Eight years ago, a democratically elected president was removed from office by protesters waving European Union flags. Viktor Yanukovych had been elected as president of Ukraine in 2010 to serve a five-year term. His time in office was, however, brought to an abrupt end when he was removed for his refusal to sign an association agreement with the EU.
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The first decade of the 21st century was a golden period for the EU. The euro currency had been launched, the bloc was expanding, and Eurosceptic movements in its existing member states had barely got off the ground. The federalist ideologues in Brussels confidently believed that this was to be the EU’s century, and nothing could prevent it from accruing more powers and expanding further eastwards.
After the accession of central European countries and the Baltic states, Ukraine was the next logical step –highlighted by a vote in the European Parliament in 2005, which floated the possibility of Ukraine eventually joining the bloc.
As a consequence, EU cash was poured into Ukraine as a precursor to eventual accession. The first step towards this eventuality was a deepening of economic ties, and to this end an association agreement was initiated in 2012. However, after more than a year of protracted negotiations, Yanukovych refused to sign the agreement in November 2013, which set off a chain of events that eventually led to his downfall.
Protests erupted because of the president’s refusal to sign. Kiev became the center of the uprising and the city’s Independence Square was occupied by demonstrators waving EU flags, leading to the protests becoming known as ‘EuroMaidan’. By early 2014, however, the protests were turning into violent clashes with the authorities, and law and order was clearly breaking down. As a result, many people sadly lost their lives.
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On February 21, a compromise was reached between Yanukovych and opposition politicians, and it was agreed that early elections would be held. This was to prove insufficient, and the following day the police gave up attempting to guard the presidential palace and the parliament buildings. The protesters therefore freely made their way in unmolested. In what became known as the Revolution of Dignity, Yanukovych was removed as president by the Ukrainian parliament and forced to flee.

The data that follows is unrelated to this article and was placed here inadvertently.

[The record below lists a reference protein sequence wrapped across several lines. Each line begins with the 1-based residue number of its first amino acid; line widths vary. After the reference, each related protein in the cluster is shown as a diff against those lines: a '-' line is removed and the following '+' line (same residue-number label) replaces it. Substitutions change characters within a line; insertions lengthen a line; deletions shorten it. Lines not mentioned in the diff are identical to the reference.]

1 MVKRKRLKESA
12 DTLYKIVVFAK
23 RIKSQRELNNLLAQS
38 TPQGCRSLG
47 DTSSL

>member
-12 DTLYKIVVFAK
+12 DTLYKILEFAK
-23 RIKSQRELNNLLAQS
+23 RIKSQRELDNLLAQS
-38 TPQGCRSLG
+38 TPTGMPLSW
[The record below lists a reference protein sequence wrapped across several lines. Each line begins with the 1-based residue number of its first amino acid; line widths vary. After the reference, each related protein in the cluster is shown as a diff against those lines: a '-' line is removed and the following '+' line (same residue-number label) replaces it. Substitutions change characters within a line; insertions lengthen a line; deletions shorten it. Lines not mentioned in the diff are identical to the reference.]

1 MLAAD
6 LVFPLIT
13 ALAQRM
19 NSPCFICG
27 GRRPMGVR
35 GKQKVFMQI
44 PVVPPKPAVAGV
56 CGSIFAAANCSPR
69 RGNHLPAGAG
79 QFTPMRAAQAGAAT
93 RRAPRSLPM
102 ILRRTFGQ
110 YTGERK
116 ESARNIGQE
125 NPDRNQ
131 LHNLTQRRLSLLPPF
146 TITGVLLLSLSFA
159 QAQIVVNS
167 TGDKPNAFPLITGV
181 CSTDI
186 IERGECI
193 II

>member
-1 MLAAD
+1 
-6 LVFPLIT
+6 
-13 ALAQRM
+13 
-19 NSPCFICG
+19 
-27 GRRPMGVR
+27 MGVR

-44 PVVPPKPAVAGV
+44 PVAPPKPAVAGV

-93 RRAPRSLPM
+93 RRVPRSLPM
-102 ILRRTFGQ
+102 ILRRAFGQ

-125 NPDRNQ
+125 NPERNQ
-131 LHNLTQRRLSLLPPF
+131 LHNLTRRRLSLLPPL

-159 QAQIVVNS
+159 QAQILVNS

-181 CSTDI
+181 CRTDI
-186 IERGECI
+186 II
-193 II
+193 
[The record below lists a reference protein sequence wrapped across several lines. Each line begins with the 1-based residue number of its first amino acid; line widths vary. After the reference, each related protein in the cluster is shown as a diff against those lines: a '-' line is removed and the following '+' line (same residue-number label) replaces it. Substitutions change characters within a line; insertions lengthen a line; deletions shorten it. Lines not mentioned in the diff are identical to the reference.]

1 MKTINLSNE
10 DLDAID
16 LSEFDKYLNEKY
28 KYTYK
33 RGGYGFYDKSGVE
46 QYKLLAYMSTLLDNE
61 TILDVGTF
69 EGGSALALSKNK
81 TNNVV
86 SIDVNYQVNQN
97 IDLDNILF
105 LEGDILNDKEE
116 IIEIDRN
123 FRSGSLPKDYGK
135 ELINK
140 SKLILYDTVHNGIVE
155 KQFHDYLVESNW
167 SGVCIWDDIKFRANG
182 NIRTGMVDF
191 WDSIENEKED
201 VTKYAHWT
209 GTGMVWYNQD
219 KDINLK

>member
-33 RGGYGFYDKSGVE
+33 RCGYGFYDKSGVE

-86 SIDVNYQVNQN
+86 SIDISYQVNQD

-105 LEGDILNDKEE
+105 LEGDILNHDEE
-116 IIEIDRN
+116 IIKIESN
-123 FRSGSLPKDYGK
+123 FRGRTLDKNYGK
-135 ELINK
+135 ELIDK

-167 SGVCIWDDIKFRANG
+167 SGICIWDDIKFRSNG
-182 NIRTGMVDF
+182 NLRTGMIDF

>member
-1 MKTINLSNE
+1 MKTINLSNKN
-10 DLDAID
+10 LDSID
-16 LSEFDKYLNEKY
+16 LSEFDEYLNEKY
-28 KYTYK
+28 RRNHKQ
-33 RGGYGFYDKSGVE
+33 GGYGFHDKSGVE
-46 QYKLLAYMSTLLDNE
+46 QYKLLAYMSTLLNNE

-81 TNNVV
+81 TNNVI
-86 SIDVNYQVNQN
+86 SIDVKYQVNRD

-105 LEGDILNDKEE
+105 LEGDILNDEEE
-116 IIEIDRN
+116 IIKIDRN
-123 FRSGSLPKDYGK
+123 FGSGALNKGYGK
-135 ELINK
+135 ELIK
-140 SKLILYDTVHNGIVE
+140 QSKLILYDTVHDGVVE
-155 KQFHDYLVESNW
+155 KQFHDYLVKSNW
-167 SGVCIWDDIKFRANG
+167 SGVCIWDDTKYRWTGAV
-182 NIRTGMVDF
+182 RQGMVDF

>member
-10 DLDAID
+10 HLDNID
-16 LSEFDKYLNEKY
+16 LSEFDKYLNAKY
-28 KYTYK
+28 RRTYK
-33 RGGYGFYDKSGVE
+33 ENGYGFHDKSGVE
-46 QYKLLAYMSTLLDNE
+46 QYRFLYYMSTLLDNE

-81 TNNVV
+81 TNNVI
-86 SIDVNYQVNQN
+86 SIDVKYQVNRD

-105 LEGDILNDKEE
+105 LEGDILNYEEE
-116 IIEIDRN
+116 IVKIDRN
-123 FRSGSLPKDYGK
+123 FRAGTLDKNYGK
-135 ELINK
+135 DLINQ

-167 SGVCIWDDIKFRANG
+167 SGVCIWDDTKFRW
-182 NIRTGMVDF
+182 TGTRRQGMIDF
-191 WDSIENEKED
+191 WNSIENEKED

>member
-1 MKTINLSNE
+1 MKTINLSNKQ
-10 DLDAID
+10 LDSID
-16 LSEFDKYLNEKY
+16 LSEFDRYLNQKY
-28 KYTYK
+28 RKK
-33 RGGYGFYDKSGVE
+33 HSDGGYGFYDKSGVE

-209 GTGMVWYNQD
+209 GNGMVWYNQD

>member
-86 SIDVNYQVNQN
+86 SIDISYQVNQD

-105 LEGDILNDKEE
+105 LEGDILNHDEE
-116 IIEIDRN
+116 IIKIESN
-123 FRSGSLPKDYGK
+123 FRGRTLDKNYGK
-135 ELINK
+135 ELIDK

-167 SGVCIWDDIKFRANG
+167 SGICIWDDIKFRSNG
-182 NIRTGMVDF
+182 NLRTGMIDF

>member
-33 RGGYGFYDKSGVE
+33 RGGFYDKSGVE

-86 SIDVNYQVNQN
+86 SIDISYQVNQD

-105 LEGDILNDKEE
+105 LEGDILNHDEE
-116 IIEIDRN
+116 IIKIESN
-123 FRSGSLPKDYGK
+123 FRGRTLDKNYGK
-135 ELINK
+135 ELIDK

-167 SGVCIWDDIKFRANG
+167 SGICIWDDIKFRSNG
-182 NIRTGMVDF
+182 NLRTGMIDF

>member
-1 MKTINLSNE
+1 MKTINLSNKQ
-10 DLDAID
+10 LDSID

This was all reported as some great upswell of the people – a democratic uprising against an oppression. Yet when something similar happened in the US on Capitol Hill in January 2021, the same liberal media went berserk and denounced President Trump’s supporters as dangerous fascists. Can anyone else spot the double standards here?
Now Yanukovych may have been a bad president, but that is not really the point. He was elected to serve a five-year term, and if the electors wanted rid of him, and it seems a sizeable number did, then they could have waited another year and voted him out of office. That is, after all, how democracy works. Nevertheless, with Yanukovych out of the way, the Ukrainian government signed the association agreement with the EU in March 2014.
The EU proudly holds itself up as a defender of democracy – although anyone who understands how it really works knows what a contradiction this is – so you would assume that Brussels would have roundly denounced these ugly scenes in Kiev. But no, EU chiefs instead acted as enthusiastic cheerleaders.